Democracy entails the mass participation of residents in their country’s political affairs, especially on the issues related to voting and access to information (Chapter 18 1, par. 1). At the same time, human dignity is an essential characteristic of democracy (Chapter 18 1, par. 1). Dignity implies that the government must respect all people and treat them in a rational manner. Moreover, citizens must also coexist and embrace each other as part of their country. European colonialism was the origin of democracy in many areas of the world as the White imperialists had come to abolish traditional societies of various countries to create colonies under their rule. Even though the European rule was not democratic, the exit of the European colonialists had laid the foundation for the establishment of modern or democratic governments in the respective colonies, and these ended the traditional political entities. This essay seeks to examine the barriers to the effective establishment of democracy in developing countries with the focus on the failure/partial failure of the capitalist development, persistent of traditional politics as well as the cultural barriers.
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Persistence of Traditional Politics
The Third World countries have got populations consisting of traditional societies that have experienced little or no impact of modernization (Chapter 15 3, par. 8). Traditional cultures have a social and economic structure that does not support democracy as these communities are mainly agricultural in nature; thus, the land is the basis of their economic structure and its own forms the basis of power (Chapter 15 3, par. 8). People live in villages that are under lesser control of the national government. In these communities, between 80% and 90% of the population work in agriculture while lands are owned by the minority aristocrats (Chapter 15 3, par. 8). Thus, here, the government appears as a tool for managing peasants. Furthermore, aristocrats greatly oppose the spread of capitalism in their countries as they want the poor to remain under their control (Chapter 15 3, par. 8). At the same time, peasants also accept the situation because they feel that their dependency on their aristocrats benefits them (Chapter 15 4, par. 1). However, the advantage of the poor is not in the form of material gains but in social welfare such as housing and quality health care among others (Chapter 15 4, par. 1). The above situation implies that people here have no freedom as one must either belong to aristocrats or peasants. Bringing capitalism to such countries means liberalizing people’s way of life and breaking the village system. Thus, because the two groups do not like that, they will continue opposing capitalism as it will promote the democratization of their society.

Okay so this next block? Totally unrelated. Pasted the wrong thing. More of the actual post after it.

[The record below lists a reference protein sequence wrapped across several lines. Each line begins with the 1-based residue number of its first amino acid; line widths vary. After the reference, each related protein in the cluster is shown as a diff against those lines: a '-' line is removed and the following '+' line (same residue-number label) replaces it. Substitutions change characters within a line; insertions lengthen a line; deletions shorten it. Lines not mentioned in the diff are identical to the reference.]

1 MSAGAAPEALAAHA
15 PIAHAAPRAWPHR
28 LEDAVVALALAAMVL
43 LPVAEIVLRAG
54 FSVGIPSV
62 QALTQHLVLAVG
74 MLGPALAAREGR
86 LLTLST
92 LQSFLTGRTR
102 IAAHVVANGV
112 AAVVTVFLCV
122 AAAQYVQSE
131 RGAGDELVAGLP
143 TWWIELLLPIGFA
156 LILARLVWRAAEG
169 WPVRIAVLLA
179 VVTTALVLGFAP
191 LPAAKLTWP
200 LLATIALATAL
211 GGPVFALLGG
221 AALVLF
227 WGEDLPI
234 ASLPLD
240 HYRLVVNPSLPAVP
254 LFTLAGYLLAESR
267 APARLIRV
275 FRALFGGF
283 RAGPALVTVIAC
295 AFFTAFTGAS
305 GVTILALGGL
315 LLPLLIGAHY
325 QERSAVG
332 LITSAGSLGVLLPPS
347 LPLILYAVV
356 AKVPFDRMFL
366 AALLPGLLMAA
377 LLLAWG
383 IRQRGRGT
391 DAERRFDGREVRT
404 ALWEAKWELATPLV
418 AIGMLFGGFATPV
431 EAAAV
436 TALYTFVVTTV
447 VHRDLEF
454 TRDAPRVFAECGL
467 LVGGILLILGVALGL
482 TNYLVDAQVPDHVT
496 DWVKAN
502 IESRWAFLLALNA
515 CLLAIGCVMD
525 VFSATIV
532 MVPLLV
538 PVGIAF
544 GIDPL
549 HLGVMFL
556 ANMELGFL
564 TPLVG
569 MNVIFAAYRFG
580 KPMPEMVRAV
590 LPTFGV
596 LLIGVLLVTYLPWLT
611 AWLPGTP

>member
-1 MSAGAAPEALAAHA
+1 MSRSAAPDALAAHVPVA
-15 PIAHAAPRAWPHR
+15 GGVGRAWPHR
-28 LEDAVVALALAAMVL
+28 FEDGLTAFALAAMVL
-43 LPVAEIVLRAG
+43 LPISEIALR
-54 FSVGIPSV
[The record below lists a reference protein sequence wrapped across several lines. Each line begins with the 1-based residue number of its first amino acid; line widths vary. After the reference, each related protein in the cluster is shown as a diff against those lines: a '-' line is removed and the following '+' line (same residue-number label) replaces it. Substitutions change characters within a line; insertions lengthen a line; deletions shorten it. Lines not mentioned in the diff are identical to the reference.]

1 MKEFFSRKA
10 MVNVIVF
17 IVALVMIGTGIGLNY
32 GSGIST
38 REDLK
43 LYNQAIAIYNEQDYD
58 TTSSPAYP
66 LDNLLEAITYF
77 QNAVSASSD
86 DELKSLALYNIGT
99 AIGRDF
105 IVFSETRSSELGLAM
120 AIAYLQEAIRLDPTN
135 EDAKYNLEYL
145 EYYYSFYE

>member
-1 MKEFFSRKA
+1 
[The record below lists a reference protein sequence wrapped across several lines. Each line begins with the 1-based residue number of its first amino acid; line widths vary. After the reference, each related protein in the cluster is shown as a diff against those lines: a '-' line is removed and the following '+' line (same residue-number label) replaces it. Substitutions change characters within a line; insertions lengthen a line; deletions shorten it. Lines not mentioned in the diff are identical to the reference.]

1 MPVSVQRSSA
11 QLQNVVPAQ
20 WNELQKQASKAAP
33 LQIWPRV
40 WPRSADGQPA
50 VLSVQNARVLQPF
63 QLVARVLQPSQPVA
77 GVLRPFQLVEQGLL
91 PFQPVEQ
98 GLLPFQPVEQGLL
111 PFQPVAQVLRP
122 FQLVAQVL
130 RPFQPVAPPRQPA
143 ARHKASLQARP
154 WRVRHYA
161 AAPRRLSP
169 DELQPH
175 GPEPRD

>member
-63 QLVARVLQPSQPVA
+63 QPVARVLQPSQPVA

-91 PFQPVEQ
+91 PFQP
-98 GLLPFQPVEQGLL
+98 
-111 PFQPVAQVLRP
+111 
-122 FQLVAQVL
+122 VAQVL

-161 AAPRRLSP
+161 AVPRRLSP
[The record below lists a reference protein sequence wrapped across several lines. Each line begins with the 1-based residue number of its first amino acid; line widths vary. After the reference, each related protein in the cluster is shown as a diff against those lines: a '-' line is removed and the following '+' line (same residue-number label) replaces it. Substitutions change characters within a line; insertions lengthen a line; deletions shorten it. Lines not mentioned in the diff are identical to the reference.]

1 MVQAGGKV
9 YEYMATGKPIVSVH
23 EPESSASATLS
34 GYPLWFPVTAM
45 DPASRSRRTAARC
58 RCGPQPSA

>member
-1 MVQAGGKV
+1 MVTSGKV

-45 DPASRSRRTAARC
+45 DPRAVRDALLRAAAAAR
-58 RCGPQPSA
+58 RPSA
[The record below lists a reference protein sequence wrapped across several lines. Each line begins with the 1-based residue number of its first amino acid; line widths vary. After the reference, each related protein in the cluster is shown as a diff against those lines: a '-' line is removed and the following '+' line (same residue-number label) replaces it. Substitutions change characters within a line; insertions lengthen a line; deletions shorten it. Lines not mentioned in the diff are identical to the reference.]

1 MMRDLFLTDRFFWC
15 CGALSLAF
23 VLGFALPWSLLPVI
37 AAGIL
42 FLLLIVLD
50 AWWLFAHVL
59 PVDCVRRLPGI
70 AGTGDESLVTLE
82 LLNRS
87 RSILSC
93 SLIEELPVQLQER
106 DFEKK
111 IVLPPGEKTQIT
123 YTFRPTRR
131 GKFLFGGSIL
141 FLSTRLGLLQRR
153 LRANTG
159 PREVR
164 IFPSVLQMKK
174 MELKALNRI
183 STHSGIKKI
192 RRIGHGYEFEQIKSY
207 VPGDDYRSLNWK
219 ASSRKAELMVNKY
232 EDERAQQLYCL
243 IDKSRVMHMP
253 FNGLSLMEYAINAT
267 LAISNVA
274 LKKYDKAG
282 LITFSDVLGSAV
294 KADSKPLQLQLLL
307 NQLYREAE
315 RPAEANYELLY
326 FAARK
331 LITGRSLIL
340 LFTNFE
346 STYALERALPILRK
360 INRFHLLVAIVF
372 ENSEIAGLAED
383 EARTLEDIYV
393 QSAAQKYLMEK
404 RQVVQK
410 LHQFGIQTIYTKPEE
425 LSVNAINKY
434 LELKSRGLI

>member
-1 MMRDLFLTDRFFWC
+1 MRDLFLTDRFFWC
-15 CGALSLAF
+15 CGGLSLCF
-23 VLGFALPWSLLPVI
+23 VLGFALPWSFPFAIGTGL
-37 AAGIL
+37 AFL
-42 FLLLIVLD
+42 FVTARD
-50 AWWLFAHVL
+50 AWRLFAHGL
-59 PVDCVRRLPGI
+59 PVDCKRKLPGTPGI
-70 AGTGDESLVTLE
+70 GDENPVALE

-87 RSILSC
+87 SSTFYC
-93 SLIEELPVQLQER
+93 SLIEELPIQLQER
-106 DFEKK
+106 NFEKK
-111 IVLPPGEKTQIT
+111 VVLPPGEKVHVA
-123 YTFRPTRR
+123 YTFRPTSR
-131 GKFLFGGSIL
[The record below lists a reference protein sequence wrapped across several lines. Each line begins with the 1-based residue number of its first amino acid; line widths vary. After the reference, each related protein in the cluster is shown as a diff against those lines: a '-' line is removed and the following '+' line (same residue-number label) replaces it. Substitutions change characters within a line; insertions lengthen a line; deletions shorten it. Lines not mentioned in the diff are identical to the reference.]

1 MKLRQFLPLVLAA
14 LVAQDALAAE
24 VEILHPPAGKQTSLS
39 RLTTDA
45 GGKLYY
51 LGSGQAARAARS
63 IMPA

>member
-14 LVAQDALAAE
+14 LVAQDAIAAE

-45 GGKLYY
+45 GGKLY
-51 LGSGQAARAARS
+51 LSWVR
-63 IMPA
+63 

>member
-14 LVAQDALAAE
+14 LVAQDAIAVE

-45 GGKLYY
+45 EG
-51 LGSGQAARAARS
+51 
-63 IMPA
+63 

Partial Failure of Capitalism
Capitalism entails economic rivalry as each person in a community seeks to bolster self-economic gains. Thus, the trend widens the gap between the wealthy and the poor as the former exploit the latter by trying to obtain maximum labor output while paying less. Moreover, the political leaders in the Third World countries face a dilemma regarding capitalism and, in particular, the issue of inequality. The disparity gaps in these countries are wider as compared to their developed counterparts as they have higher levels of unemployment. Concerning the above situation, capitalism that promotes democracy has been a major problem for these leaders; thus, they seek to come up with firm control policies to encourage the wellbeing of all citizens (Chapter 16 4, par. 1). In developing countries, many people cannot afford essential needs such as decent housing, food, and shelter among others. This problem has necessitated the adoption of measures to redistribute wealth (Chapter 16 4, par. 1). Thus, they often deny the wealthy some freedoms regarding their capitalist actions and interests, which amounts to obstacles towards the realization of democracy. Consequently, capitalism appears to have failed in these countries as it does not address the plight of the poor population. Therefore, the respective governments of the Third World countries must take strict control measures to contain the problem, and these problems frustrate their democratic efforts.